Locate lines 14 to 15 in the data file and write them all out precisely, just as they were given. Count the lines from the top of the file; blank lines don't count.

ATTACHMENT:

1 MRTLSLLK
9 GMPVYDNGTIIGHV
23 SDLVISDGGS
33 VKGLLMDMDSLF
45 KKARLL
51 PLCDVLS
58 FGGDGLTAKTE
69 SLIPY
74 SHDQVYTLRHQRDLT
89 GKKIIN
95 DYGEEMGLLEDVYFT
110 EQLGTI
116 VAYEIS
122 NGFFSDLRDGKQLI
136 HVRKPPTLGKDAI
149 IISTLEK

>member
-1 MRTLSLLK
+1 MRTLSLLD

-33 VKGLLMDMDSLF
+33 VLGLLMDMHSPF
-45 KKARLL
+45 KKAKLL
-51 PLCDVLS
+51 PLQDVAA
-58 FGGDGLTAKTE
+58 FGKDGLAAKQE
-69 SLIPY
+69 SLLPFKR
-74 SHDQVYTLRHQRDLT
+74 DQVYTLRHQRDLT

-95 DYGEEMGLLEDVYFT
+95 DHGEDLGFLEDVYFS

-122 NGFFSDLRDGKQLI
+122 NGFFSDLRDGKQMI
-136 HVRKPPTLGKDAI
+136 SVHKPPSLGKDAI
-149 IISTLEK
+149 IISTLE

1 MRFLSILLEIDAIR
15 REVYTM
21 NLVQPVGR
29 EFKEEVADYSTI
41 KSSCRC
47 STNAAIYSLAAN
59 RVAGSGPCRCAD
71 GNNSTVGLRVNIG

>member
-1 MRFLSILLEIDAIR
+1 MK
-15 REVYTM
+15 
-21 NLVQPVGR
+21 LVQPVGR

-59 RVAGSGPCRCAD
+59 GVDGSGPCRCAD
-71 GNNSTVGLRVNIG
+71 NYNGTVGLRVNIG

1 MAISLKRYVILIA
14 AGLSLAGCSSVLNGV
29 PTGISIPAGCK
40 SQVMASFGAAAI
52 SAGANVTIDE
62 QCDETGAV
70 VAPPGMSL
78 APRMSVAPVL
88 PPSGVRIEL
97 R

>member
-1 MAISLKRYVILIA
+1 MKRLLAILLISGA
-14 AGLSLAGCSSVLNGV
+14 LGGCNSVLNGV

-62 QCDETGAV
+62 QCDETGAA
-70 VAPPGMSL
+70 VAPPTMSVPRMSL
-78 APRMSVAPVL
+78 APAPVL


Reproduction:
122 NGFFSDLRDGKQLI
136 HVRKPPTLGKDAI